And whosoever shall thus engage, shall at any time (upon six moneths warning given) call in and again receive his sum formerly disbursed.

And all those that shall thus engage, are desired to enter their Names and Sums, by subscribing and delivering the money into the hands of Mr. Samuel Hartlib. And for Security they shall have; As to Law, the Propounders bond; As to Love, the word of him that desires to prove himselfe a just and honest man, to God and man, (to his utmost power) and to all Enga­gers a faithful Steward.

PROPOSITIONS, for the erecting a Colledge of Husbandry: and in order thereto for the taking in of Pupills or Apprentices: and also Friends or Fel­lowes of the same Colledge or Society.

I PROPOUND, That there may be a Colledge or school of all the sorts and parts of Good-Hu [...]bandry erected; that so the knowledge and practise m [...] [Page 8] come more universal, and men may have more sweet invitations and stronger allurements, to seek the knowledge of this deep and excellent Mystery; and practise it to the advancement of a more gene­ral and Publique good: not as now in a sordid clownish way, for meer selfe-profit; nor as now according to unsound and rather Customary then rational rules and grounds; nor as now in a dishonourable drudging way; which indeed is the grand cause that hinders or takes off the most ingenious spirits (which yet are most fit to be engaged.) For it is plain, that the chief reason, why this so excellent an Art, hath hitherto arrived at no greater perfection, is; that no Publique course of incouragement and high prizing the same hath been thought of; and so the best wits shut out, that should have searched it out, and discovered this Art more perfectly; which once generally known, to­gether with the vast advantages thereby arising, as to the whole Nation: so to every particular practiti­oner; we need not feare to want Disciples. It is most evident, that those few Ingenious persons, that have looked into the wayes of improvement, (having some­thing also to worke upon) of late years have ad­vanced their particular Interests to a double or treb­ble proportion. I am very confident, that those ve­ry improvements may again be doubled by yet bet­ter wayes.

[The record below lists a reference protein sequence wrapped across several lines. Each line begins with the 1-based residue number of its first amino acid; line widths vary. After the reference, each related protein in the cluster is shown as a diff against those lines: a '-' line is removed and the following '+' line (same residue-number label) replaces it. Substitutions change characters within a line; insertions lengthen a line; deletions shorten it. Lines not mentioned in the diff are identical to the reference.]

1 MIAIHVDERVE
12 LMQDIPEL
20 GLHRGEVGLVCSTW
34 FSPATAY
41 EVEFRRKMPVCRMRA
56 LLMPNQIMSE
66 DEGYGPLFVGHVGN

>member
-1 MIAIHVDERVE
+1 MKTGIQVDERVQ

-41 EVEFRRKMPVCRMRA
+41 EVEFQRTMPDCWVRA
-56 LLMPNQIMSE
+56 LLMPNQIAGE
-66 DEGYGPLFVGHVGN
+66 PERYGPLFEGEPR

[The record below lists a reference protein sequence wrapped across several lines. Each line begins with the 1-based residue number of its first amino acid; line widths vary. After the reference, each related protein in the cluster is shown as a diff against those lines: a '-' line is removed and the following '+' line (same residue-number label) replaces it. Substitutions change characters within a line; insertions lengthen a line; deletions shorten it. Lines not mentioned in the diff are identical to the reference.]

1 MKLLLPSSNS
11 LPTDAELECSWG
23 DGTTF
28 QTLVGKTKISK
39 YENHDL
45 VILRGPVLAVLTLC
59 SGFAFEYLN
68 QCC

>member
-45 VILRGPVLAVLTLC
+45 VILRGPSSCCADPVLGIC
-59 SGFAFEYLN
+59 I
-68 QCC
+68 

That therefore Ingenuity may be ransomed from her too tedious captivity; And Industry awaked from a kind of lethargie; occasioned through wonted dis­content: I PROPOUND more particularly, (to lay a little foundation for such a Colledge or Society, which I doubt not, time, emulation, and my own profit, will agree to finish) That